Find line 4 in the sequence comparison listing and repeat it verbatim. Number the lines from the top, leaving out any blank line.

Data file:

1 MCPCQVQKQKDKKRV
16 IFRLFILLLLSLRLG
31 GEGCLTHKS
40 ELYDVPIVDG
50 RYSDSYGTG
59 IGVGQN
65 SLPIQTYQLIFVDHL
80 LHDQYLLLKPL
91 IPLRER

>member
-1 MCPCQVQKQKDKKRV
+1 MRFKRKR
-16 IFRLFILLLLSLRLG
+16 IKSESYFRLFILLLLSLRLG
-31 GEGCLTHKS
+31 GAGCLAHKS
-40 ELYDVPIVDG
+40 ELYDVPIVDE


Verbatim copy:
40 ELYDVPIVDG